Phaedra, Michael and Michael get together for a detailed review of the economics of digital games for 2014. We continue to see the transition from Pay to Play to Free to Play games, and discuss how this is changing the game play of many MMOs. We also take issue with a recent report on how Gamificiation is failing health care. The issue is not gamification, but bad design. As more and more people jump into the hype of gamificaiton we are seeing the same patterns as other technologies, where people are trying to just use the term, without understanding the appropriate way of doing this. You can just use “blanket approaches” to gamifiction, you need to identify the correct success metrics, and build your game around ensuring the appropriate behavior and outcomes.
We end the episode with a discussion on how different generations engage with same game. Do you play games with your kids, or parents? Do you enjoy it in the same way? Do you enjoy watching others play games more than playing the game yourself?
– by Foxtrot
The Michaels are back this week, even though the day jobs are catching us all and consuming more and more time. We are feeling it in our reduction of gaming that we can do – so we followup on last week’s blog post on games Michael R. is no longer playing. During the course of our discussion, Michael M. decides that he too should post a blog post on the games that he is no longer play too. What is the tipping point that makes a game no longer fun? Should a game for work be fun, or just engaging? Speaking of engagement, we then look at how the NCAA drives more engagement into the game of basketball during March Madness. Including the crazy new contest with Warren Buffet and Quicken Loans “Perfect Bracket” game. Does basketball really need more engagement (Michael R)? Can basketball get more engagement (Michael M)?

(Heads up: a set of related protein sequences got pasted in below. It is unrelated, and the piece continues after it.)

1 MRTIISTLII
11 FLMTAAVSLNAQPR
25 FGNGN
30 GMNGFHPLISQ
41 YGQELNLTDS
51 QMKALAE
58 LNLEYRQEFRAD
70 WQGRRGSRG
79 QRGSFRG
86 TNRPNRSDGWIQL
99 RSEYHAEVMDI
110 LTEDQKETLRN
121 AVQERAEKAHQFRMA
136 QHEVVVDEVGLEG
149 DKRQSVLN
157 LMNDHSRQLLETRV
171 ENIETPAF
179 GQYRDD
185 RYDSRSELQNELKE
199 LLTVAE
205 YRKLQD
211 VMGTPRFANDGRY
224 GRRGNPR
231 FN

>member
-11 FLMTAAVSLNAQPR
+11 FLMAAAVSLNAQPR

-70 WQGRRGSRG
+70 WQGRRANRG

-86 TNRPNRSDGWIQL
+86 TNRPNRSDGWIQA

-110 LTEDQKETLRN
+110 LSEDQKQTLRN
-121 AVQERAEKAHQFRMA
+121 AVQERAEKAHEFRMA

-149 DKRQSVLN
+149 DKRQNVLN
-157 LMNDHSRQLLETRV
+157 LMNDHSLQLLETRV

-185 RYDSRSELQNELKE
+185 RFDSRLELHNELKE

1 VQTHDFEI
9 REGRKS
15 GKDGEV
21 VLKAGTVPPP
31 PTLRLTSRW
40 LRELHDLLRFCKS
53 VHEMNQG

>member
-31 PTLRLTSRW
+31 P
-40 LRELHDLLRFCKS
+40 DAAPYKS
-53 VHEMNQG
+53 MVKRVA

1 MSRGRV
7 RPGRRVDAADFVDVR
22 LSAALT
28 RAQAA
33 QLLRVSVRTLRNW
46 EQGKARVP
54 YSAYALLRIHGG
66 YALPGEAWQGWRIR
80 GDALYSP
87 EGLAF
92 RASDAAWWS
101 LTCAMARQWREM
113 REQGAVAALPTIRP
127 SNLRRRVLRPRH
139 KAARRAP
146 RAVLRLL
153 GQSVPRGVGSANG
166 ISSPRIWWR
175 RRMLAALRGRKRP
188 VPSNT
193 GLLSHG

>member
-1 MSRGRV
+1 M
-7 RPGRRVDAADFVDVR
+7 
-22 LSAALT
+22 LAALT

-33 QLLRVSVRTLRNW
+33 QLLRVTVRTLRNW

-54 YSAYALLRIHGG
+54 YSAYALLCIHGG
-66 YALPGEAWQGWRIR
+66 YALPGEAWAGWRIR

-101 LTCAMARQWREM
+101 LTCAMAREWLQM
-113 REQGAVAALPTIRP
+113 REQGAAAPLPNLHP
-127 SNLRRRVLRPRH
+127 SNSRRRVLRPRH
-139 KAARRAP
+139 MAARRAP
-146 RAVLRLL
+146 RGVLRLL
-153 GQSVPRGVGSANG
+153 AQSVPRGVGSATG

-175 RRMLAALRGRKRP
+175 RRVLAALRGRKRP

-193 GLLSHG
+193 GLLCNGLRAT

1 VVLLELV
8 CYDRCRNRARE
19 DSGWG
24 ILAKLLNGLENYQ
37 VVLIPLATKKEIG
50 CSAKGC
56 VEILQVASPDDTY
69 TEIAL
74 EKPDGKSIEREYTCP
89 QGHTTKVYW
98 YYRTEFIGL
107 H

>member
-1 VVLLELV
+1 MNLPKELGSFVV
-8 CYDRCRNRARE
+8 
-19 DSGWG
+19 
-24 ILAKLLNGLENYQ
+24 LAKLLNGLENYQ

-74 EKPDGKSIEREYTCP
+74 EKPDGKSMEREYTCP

Michael R. doesn’t really think that quarter end and tournament brackets don’t align very well, due to the winner take all / win lose situation that tournaments promote verses the quarter end drive to ship products. Michael M. looks at how this is true for traditional periodic events, however, when there is a major event (non-repeating) there are good opportunities to use a tournament push. We also look at the various different motivational / reward systems which make the most sense for the appropriate business event. When do you like to play the Grinding games verses the Big Event games? Which aligns best to your work environment? We would love to hear from you on the games that engage you the most.